Could you combine the two and assume the squat on a foam pad under a tarp or inside a tent? In both cases, the shoe soles are providing protection from a lightning hit, but with a squat, the foam pad adds another layer of protection.

Randy Martin
(randalmartin) - F

Locale: Colorado
Re: Re: Re: What I'm Taking on my JMT Hike (simplicity at it's best) on 08/08/2013 17:14:08 MDT Print View

@Aaron "Have no idea why they can't make soft bottles with a wide mouth." Nalgene Canteen but reviews on REI unfortunately seem to indicate they are not very durable so maybe not the best option.

Bob Gross
(--B.G.--) - F

Locale: Silicon Valley
Re: Re: Re: What I'm Taking on my JMT Hike (simplicity at it's best) on 08/08/2013 17:21:40 MDT Print View

"Have no idea why they can't make soft bottles with a wide mouth."

Because typically the seperate lid needs to be a rigid plastic because of screw threads and openings. If you put a rigid plastic lid on a soft bottle, and then if you squeeze it, the lid pops off and lands on the trail. You can beat that problem, but it requires reinforcement to the top of the bottle around the screw threads, and that adds expense to the manufacturing process.

--B.G.--

Joshua Ellis
(jbaysurfer) - F

Locale: West Coast
Sierra has no plural... on 08/20/2013 20:02:49 MDT Print View

LOL..I wrote a whole huge post but felt bad after reading it.

Just drink with a straw, leave the electronic bling behind along with the chargers and spare batteries and carry some painkillers so there's a reduced chance of SAR being required for an extraction.

That'll save you some weight, and yeah, it rains in September. And snows. ;-)

Edited by jbaysurfer on 08/20/2013 20:06:19 MDT.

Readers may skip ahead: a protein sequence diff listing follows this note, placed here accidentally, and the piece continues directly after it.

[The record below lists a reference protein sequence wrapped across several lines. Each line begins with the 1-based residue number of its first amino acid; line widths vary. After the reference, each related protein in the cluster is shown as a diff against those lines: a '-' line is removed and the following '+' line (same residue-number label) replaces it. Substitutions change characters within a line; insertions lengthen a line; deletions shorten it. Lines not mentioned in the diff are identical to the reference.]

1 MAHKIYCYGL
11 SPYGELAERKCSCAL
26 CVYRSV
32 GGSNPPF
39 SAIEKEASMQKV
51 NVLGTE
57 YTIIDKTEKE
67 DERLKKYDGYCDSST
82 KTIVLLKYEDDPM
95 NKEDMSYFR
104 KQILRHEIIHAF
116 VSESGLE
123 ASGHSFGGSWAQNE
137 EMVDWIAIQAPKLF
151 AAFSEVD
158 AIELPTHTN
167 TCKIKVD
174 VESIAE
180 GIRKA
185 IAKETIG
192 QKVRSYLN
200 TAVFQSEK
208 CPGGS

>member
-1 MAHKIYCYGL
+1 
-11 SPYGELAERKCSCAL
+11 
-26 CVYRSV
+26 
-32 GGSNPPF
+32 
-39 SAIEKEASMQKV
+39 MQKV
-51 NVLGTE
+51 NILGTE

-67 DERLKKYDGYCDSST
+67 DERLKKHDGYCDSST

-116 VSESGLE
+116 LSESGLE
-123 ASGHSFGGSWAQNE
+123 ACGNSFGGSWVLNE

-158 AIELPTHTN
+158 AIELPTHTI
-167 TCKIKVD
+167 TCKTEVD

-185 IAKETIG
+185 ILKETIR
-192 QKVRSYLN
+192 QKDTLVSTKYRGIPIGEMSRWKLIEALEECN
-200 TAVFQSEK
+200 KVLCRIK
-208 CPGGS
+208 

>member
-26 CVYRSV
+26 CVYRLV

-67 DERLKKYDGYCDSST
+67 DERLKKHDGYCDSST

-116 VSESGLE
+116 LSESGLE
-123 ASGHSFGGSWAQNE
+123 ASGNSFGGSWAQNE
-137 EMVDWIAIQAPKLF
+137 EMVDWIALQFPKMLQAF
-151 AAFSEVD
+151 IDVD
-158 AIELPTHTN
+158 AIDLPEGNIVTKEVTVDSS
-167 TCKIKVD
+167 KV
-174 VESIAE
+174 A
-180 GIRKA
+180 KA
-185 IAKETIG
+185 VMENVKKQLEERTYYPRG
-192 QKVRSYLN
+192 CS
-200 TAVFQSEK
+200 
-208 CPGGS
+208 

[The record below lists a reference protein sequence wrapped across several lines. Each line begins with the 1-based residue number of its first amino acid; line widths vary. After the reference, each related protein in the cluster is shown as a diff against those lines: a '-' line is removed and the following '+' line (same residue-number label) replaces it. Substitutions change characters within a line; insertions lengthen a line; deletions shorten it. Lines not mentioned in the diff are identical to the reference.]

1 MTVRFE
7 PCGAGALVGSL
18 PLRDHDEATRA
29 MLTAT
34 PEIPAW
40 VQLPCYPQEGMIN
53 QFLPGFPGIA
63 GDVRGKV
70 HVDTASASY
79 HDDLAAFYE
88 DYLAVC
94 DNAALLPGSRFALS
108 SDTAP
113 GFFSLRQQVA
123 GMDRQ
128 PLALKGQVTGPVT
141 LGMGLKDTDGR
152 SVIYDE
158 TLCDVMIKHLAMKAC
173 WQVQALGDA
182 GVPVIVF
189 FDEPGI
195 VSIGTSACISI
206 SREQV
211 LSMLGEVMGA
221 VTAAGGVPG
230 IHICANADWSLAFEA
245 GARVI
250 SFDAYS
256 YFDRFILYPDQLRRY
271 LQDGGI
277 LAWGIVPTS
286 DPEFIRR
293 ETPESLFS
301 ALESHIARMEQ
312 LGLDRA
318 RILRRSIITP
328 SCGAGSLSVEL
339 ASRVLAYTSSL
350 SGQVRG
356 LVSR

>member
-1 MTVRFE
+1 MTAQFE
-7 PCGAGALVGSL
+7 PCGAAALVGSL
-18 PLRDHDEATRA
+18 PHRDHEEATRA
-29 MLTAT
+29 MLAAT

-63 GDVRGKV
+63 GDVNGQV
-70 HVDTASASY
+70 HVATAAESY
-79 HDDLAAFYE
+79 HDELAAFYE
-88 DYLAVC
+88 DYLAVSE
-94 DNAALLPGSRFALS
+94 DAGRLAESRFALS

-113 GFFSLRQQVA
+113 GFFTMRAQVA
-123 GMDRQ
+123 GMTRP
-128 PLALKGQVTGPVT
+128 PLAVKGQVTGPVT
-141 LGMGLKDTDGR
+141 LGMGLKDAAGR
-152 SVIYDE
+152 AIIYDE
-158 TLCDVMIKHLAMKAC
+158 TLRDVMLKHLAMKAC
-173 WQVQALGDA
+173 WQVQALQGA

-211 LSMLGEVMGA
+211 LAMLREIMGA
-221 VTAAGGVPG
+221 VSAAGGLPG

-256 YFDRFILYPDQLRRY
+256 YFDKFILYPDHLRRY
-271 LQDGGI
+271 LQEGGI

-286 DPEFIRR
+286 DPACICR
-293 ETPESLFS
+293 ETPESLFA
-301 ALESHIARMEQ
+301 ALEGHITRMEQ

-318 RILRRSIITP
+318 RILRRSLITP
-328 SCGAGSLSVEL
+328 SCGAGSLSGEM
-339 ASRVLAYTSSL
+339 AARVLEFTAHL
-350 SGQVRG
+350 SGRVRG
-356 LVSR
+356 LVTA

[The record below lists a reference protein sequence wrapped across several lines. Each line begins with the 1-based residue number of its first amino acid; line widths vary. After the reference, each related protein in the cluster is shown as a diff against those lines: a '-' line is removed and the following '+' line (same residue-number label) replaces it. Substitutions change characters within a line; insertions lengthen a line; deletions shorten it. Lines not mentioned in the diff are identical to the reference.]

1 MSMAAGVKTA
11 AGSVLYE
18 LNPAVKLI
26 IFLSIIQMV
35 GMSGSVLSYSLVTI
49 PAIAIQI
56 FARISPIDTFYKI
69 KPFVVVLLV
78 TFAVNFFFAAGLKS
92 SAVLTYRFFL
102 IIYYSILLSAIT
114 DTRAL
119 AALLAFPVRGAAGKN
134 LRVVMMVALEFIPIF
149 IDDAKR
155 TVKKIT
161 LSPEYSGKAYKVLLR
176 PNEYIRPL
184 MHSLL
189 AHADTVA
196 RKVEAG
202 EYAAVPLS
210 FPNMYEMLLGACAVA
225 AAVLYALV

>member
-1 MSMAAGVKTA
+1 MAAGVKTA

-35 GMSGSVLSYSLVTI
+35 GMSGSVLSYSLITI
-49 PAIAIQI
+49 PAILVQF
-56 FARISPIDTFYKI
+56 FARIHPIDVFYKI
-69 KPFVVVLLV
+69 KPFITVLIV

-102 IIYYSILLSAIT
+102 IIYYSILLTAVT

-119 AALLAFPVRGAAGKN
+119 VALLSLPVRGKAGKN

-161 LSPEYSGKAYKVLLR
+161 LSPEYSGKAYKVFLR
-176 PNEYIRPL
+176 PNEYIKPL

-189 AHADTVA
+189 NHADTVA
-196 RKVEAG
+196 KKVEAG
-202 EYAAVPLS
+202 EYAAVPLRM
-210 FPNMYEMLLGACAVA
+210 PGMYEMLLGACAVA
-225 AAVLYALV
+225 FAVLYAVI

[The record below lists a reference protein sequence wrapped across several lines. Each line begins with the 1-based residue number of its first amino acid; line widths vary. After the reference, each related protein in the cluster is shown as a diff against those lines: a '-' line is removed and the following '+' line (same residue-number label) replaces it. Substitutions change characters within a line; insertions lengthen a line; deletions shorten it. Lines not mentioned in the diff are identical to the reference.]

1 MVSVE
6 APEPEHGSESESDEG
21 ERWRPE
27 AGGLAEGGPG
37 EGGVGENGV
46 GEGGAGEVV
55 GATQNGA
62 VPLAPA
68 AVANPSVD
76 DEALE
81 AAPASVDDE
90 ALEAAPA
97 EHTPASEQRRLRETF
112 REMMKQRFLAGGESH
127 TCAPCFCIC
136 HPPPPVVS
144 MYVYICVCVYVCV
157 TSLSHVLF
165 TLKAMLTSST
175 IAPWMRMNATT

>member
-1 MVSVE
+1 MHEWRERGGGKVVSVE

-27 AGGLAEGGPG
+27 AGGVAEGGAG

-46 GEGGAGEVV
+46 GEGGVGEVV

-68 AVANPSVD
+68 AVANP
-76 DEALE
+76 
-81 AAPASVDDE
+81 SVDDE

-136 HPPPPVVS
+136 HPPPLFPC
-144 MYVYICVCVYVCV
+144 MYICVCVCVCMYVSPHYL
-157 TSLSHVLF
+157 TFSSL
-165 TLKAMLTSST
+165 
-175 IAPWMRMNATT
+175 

Dan D
(TXBDan) - M

Locale: Boston, MA
Re: Sierra has no plural... on 08/21/2013 13:35:12 MDT Print View

I hope you guys know that the idea that rubber soled shoes will protect you from lightning is false.

ROBERT TANGEN
(RobertM2S) - M

Locale: Lake Tahoe
Lightning protection on 08/21/2013 16:02:33 MDT Print View

I wrote: "...assume the squat on a foam pad under a tarp or inside a tent? In both cases, the shoe soles are providing protection from a lightning hit, but with a squat, the foam pad adds another layer of protection." I did NOT say that shoe soles provide COMPLETE protection. Otherwise, why bother to add another layer of protection? I meant that they provide SOME protection. Being inside a fire lookout with multiple lightning rods MAY come close to complete protection. Not all hits are direct hits, and not all are totally devastating. My points are: (1) getting foam between you and the ground is better than not doing so, and, (2) why not be protected from the rain by being under a tarp or tent while you do the anti-lightning squat?

Scott Bentz
(scottbentz) - MLife

Locale: Southern California
Calories on 08/22/2013 12:08:14 MDT Print View

Aaron,

My son is planning on a 7day JMT trip and was wondering how many calories you are alloting per day. This post has been pretty helpful. What type of canister are you taking?

Thanks,

Scott